Overcoming Imposter Syndrome: Tips to Develop Confidence
Do you have a fear of being perceived as incompetent? Do you constantly worry about being found out for not being as knowledgeable or skilled as others think you are? Then you may be suffering from Impostor Syndrome.
Impostor Syndrome is a condition in which people are unable to internalize their accomplishments and have a persistent fear of being exposed as a “fraud” or “impostor.” And while most people who suffer from Impostor Syndrome are intelligent and have all of the necessary skills to do their job, it doesn’t make their feelings any less real.
If this is you, here are a few tips that can help you develop the confidence you need!
- Practice positive self-talk: It can be hard to believe in yourself when you’re constantly saying negative things about yourself. Recognize your strengths and think of the qualities that make you a valuable employee – your talents, skills, knowledge, personality traits, and more. Every time you begin to have thoughts like “I’ll never get this done on time,” or “They’re going to find out I’m not good enough for my job,” stop thinking of them! Instead, immediately replace these negative thoughts with something positive – such as “Yes, I can do this task!” You might be surprised by how helpful a little positive self-talk can be.
- Talk to a trusted co-worker: It can be hard to open up and talk about your feelings with co-workers, but it’s actually beneficial for you. If you have one or two people at work who seem like they’re always happy and positive – start with them. Ask what their secret is behind being confident in themselves all the time. Surrounding yourself with others who have the qualities you desire, and opening up to them can help build your confidence.
- Create an action plan: An easy way to get started on improving yourself is by developing an “Action Plan” to work on one area of your life at a time. For instance, let’s say you feel like you’re not as outgoing and friendly with co-workers or clients when they first meet you as some other people are. Instead of feeling bad about that, just think, “Okay, I need to find ways for me to improve in this area,” then brainstorm solutions – ex: take the initiative by asking them how their day is going instead of waiting for someone else to approach them first; ask questions during meetings rather than staying quiet the whole time; smile more often.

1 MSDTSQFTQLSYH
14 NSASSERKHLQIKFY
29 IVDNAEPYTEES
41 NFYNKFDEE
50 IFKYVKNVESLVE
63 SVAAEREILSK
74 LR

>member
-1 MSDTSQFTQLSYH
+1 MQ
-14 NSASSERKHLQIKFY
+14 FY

- Practice gratitude: Instead of thinking about all the things you don’t have, practice being grateful for everything that YOU DO HAVE! Write a list every day with at least one thing on it – even if it’s small. It’s important to keep this positive mindset going even during tough times so you can get through them without feeling anxious about your career.
- Keep track of your wins: A great way to stay motivated is by tracking your “wins” – the tasks or goals you complete successfully. Instead of writing down everything else that didn’t go perfectly (which can lead us into thinking more about what went wrong than right) – write down only what YOU did well. That way, when things don’t go as planned in the future, you’ll still feel confident knowing that there are lots of areas in which you’ve already succeeded before!
If you suffer from Impostor Syndrome, it can be hard to overcome those doubts, but when you build your confidence, you will see that you have the skills and smarts to do whatever you put your mind to! Use these tips to help you do just that!